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Chase v. OHM

State of New York Supreme Court, Appellate Division Third Judicial Department

July 29, 2010


The opinion of the court was delivered by: Cardona, P.J.


Calendar Date: May 24, 2010

Before: Cardona, P.J., Mercure, Malone Jr., Kavanagh and Egan Jr., JJ.

Appeal from a judgment of the Supreme Court (Meddaugh, J.), entered October 19, 2009 in Sullivan County, upon a verdict rendered in favor of plaintiff.

Plaintiff commenced this negligence action against defendants, which are the property owner and operator of a hotel in the Village of Monticello, Sullivan County, where plaintiff allegedly fell on snow or ice in the parking lot on the morning of December 15, 2005. Plaintiff, 80 years old at the time of that fall, suffered a supracondylar fracture of her right distal femur requiring open reduction and internal fixation using a supracondylar femoral plate and inpatient rehabilitation. On January 13, 2006, the day she was discharged from the rehabilitation center, plaintiff fell at home while attempting to transfer from her wheelchair to a walker and sustained a displaced right distal radius fracture of her wrist, which was treated with closed manipulative reduction and a short-arm cast. Since she lived alone and could not ambulate with a broken leg and wrist, plaintiff was admitted to the hospital and subsequently transferred to an adult care facility until March 27, 2006, after which she was discharged to her home. In May 2008, the femoral plate in plaintiff's leg failed and it was discovered that plaintiff had a nonunion of the bone, requiring a second operation to remove the broken plate and replace it with a metal rod bridging the nonunion, followed by several months of additional inpatient rehabilitation.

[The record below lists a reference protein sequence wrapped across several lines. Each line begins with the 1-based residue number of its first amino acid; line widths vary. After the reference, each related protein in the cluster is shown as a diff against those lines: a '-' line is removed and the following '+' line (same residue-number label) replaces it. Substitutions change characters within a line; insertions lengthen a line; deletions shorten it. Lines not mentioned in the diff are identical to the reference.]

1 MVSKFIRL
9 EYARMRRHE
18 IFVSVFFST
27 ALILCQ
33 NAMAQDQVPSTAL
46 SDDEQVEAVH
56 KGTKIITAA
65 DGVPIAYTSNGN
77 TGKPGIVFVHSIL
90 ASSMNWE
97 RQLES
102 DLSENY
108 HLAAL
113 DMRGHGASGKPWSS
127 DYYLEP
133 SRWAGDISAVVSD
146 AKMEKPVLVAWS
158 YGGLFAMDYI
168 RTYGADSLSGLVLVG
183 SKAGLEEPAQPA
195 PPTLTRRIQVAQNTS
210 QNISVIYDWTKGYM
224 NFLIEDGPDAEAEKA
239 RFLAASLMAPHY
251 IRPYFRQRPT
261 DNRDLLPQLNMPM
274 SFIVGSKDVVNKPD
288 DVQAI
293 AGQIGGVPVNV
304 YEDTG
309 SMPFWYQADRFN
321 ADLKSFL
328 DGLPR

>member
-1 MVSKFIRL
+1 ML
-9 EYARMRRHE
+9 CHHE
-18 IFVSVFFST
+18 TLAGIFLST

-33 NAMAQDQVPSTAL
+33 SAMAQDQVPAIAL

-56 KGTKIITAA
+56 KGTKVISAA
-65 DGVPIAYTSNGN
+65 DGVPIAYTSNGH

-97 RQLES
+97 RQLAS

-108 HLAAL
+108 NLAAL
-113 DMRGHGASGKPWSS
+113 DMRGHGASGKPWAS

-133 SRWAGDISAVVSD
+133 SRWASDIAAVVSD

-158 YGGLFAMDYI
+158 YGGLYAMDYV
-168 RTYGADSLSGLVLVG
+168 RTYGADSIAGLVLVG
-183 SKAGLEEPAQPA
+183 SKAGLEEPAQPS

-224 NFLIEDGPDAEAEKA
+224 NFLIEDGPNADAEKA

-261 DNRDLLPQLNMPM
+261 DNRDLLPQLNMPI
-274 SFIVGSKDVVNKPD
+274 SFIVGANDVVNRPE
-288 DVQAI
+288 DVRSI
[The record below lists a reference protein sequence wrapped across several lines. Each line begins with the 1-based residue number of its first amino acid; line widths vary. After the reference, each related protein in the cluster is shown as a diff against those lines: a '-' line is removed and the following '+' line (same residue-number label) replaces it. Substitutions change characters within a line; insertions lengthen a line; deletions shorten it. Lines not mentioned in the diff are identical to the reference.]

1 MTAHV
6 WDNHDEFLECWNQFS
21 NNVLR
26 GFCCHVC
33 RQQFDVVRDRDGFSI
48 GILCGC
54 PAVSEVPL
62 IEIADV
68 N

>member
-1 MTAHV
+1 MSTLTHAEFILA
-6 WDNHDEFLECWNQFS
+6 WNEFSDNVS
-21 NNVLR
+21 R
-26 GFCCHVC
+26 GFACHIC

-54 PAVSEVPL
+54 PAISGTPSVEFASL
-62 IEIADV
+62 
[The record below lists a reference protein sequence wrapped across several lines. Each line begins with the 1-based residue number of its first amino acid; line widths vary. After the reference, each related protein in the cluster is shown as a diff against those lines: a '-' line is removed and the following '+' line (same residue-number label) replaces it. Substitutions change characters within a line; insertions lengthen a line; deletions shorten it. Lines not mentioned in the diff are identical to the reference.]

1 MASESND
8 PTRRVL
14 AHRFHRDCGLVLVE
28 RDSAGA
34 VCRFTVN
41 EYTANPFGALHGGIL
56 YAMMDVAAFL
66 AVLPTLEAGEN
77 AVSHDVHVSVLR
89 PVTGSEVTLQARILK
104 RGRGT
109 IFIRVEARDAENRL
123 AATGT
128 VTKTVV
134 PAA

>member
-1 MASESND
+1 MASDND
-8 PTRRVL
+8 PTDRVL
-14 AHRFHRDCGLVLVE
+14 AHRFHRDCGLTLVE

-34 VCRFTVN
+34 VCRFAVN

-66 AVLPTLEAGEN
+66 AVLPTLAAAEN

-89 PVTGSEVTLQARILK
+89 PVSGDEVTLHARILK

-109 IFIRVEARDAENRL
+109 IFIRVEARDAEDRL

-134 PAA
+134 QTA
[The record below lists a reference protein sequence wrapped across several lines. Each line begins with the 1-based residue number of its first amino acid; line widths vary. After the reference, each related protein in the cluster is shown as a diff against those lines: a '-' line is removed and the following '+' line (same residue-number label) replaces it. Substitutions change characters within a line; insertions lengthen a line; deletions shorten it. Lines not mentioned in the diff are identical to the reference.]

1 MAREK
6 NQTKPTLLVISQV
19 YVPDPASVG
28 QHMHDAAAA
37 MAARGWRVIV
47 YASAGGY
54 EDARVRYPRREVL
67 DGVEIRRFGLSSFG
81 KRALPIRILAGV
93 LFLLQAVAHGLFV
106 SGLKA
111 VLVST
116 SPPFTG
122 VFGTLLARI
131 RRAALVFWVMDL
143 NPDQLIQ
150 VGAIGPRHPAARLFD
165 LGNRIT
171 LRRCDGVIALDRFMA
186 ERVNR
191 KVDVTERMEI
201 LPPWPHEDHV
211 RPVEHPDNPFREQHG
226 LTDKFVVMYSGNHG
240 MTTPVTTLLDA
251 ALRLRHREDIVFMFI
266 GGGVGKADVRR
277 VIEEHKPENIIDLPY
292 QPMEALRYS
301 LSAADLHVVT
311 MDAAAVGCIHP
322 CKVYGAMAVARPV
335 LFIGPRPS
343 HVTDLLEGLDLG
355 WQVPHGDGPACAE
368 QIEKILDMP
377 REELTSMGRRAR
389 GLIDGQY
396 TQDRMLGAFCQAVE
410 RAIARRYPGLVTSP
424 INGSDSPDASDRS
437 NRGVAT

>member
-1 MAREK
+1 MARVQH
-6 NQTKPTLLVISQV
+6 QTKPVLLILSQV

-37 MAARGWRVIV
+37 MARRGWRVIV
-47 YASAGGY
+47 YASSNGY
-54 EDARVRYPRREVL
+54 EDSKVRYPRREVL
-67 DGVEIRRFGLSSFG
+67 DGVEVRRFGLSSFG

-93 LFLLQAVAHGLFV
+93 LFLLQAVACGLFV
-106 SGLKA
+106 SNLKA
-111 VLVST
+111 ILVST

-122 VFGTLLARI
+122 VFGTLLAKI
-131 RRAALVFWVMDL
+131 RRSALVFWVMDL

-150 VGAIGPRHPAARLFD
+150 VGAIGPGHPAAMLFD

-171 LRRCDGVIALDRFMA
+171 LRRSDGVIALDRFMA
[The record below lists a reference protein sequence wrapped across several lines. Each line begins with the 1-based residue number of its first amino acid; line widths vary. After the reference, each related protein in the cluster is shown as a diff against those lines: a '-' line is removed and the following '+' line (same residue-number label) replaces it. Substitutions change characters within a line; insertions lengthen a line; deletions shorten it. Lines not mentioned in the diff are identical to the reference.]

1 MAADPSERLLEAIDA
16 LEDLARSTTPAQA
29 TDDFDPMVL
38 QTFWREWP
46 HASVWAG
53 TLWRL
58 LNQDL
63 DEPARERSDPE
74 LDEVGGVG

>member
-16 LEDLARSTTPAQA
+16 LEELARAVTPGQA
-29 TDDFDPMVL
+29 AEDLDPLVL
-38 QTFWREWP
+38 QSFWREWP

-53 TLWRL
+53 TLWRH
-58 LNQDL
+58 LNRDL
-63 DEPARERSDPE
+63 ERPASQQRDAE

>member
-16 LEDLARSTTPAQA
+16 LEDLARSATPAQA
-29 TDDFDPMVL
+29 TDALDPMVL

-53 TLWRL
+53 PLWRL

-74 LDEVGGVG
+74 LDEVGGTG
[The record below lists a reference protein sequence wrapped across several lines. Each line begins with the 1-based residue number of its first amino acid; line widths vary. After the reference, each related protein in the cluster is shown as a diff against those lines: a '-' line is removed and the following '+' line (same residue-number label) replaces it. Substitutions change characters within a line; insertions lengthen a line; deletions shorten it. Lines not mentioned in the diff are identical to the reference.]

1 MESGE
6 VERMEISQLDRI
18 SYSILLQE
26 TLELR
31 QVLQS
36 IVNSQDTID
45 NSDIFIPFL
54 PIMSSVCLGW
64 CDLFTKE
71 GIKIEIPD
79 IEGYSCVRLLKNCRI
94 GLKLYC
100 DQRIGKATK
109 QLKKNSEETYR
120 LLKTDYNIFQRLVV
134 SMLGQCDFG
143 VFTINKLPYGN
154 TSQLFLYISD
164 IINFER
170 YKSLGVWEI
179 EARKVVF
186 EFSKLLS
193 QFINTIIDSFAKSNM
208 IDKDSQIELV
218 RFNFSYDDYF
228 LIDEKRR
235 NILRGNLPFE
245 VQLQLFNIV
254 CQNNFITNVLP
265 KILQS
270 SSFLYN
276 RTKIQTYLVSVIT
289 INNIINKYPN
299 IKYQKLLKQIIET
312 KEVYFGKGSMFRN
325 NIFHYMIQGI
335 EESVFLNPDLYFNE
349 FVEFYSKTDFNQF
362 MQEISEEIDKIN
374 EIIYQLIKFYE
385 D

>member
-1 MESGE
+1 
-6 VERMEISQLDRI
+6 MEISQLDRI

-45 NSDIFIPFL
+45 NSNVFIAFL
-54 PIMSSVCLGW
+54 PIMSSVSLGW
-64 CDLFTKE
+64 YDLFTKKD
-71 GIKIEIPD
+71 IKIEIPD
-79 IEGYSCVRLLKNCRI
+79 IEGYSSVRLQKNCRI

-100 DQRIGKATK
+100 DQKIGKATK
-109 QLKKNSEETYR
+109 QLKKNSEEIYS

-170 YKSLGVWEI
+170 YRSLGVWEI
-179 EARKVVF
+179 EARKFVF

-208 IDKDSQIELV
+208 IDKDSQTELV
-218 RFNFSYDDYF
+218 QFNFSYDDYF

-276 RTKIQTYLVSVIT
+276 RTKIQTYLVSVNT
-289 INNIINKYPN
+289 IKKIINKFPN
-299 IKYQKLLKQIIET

Following a trial, a jury found defendants liable, with no comparative negligence, and awarded plaintiff $400,000 for past pain and suffering and $442,000 for future pain and suffering for a period of 8.5 years. In addition, the parties stipulated to recoverable medical costs of $135,544.53, resulting in a total award of $977,544.53. Defendants appeal*fn1 and we affirm.

Initially, defendants contend that Supreme Court erred in denying their motion for a directed verdict, claiming that plaintiff did not demonstrate the cause of her fall, and that other evidence regarding causation was insufficient or improperly admitted. We disagree. Plaintiff testified that on the day of her injury she got out of her car and "slipped and fell." Although she could not specify what caused her fall, she assumed that it was snow or ice. Photographs of the area taken a few hours after plaintiff fell, as well as testimony from defendants' principal and others, confirmed that the parking lot was covered with patchy snow and ice. Furthermore, the emergency medical technician testified, among other things, that the slippery condition of the parking lot in the area where plaintiff fell made it difficult to transport plaintiff to the ambulance. In addition, meteorological evidence established that between December 13, 2005 and the evening of December 15, 2005 freezing temperatures existed and no precipitation fell. Viewed in a light most favorable to plaintiff as the nonmoving party, the record establishes that the evidence presented and the inferences to be drawn therefrom provide a valid line of reasoning from which the jury could reach its conclusion (see Lang v Newman, 12 NY3d 868, 870 [2009]; Nolan v Union Coll. Trust of Schenectady, N.Y., 51 AD3d 1253, 1255 [2008], lv denied 11 NY3d 705 [2008]). Furthermore, the evidence does not so preponderate in favor of defendants that the verdict, including the lack of comparative fault on the part of plaintiff, could not be reached upon a fair interpretation of the evidence (see Nolan v Union Coll. Trust of Schenectady, N.Y., 51 AD3d at 1255).